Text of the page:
Social Sciences Can Inform Debates in Science and Religion


Many insights derived from social and psychological studies shed light on the nature of religious beliefs. Moreover, the research could usefully illuminate the public discussion of religion and science, which can otherwise descend into negative cultural wars. And yet, says Cristine Legare, Associate Professor of Psychology at The University of Texas at Austin, “A lot of the research has not percolated into the popular science literature at all. Public discussions and social scientific discussions of these topics are often highly discrepant.”

Addressing this gap was the goal of a recent workshop, Breaking New Ground in the Science-Religion Dialogue. Supported by the John Templeton Foundation, it showcased a wide range of studies, from the psychological foundations of religious and scientific beliefs to examinations of the impact of the media’s portrayal of these debates. The talks and presentations are now available online.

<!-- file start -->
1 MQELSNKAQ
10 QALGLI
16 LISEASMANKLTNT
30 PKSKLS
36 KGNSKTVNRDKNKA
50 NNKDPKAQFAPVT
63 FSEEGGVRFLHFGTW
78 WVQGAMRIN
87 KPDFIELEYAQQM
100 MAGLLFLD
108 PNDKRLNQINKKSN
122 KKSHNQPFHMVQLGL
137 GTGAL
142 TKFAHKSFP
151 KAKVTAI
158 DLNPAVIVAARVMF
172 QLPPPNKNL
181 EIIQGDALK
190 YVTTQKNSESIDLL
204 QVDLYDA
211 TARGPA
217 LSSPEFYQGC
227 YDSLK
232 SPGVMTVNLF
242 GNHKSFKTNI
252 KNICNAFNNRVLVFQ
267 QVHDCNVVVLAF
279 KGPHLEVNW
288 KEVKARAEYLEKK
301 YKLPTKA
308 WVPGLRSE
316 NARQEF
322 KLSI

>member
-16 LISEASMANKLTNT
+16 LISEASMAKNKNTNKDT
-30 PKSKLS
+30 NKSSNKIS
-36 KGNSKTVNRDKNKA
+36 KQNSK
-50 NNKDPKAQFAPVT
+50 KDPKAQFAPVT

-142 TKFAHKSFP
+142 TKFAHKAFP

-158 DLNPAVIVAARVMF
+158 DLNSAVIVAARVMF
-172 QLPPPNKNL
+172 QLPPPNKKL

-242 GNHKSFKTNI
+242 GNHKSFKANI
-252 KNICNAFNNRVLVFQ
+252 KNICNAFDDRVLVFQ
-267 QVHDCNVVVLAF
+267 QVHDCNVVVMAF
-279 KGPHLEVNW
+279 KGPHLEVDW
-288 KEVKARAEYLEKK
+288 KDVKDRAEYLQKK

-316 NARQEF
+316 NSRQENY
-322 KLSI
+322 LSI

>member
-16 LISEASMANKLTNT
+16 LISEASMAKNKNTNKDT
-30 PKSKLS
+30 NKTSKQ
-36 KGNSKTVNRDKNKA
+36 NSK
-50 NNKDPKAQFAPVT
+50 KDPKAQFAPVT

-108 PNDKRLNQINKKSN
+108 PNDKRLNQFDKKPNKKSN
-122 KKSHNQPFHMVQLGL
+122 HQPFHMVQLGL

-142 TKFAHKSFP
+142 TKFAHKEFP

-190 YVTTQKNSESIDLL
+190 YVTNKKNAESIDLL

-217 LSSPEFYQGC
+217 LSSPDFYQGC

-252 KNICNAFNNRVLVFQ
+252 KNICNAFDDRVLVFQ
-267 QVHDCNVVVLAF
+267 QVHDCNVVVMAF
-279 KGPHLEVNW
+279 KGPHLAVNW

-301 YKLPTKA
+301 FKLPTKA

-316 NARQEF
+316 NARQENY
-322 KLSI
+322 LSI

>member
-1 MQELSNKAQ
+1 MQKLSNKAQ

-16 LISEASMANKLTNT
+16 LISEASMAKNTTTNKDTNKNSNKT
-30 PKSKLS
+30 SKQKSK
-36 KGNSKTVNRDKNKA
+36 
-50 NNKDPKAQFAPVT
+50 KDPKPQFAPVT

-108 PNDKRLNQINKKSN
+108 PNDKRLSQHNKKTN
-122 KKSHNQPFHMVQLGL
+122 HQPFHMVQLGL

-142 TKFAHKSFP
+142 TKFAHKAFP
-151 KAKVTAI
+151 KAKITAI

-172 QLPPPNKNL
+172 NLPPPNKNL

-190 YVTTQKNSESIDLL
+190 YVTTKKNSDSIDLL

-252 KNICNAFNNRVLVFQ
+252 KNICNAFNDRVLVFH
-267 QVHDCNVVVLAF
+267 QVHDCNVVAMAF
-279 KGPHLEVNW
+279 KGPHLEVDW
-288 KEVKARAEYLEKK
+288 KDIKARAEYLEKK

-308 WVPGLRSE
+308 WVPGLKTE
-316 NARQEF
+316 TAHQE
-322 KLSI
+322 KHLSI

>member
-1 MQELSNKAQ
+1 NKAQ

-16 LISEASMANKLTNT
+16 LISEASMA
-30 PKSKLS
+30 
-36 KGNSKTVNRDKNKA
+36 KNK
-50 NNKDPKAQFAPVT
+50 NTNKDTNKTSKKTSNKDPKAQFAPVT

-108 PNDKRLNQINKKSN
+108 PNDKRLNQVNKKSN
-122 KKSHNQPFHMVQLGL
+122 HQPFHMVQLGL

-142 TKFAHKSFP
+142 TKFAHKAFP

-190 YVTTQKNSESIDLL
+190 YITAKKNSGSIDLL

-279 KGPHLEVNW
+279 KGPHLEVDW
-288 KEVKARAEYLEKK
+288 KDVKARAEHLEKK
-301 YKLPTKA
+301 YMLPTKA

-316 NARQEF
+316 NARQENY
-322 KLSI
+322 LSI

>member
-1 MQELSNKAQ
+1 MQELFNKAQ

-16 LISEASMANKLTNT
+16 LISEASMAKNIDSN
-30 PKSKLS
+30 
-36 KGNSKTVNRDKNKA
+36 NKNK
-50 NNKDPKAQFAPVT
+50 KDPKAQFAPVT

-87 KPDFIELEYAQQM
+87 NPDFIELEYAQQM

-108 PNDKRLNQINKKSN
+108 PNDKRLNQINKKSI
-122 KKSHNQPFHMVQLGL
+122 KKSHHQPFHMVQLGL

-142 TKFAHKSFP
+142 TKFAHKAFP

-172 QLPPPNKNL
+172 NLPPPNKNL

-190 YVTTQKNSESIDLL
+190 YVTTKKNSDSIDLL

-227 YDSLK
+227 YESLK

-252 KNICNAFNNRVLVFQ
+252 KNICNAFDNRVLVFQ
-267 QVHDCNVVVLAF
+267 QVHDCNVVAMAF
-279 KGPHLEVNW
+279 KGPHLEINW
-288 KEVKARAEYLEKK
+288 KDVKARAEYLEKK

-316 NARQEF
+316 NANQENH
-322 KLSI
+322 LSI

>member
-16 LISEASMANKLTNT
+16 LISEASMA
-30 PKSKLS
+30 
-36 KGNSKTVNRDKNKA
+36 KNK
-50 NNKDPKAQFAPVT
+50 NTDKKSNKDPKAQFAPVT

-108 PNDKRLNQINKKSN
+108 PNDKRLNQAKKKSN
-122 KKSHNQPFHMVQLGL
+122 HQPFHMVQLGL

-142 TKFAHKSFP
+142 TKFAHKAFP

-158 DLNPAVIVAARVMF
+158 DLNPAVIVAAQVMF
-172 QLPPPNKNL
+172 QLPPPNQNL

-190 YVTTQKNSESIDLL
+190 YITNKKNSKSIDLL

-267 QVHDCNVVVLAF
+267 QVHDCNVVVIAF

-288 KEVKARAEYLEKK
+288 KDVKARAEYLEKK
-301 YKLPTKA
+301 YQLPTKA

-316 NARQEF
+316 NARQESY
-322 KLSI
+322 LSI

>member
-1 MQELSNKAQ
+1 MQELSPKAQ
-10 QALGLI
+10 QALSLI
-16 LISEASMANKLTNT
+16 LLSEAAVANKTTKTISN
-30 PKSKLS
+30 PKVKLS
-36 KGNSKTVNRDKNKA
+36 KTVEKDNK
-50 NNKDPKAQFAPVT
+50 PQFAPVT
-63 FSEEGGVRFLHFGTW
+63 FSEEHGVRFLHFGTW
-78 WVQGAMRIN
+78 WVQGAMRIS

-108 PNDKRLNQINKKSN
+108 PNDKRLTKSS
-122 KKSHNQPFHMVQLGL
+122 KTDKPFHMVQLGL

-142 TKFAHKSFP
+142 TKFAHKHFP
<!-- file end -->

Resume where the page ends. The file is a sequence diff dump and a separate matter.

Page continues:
A number of important results were highlighted during the workshop. For example, one panelist argued that scientific reasoning is neither natural nor psychologically intuitive, meaning that science is often difficult to understand. When religious or cultural resistance is added to accepting theories, such as evolution, embracing the science becomes even more challenging.

Other studies show how it is crucial to think about the impact on young people, when a child is told one thing at home by individuals they respect and love, but taught something contradictory at school in science lessons. This can pit the need to “belong” against assessment of the evidence, and thus exacerbate conflicts. “Alternatively, applying evolution to microbes is quite a different thing psychologically to applying it to humans,” Legare continues. No less a figure than Charles Darwin recognized as much by not discussing human evolution in The Origin of Species.

“Educational interventions need to be tailored to people who have very different beliefs and degrees of flexibility in their beliefs,” explains Legare. Putting all believers in the same box is not helpful. “From a popular science outreach perspective, you have to understand this variability.”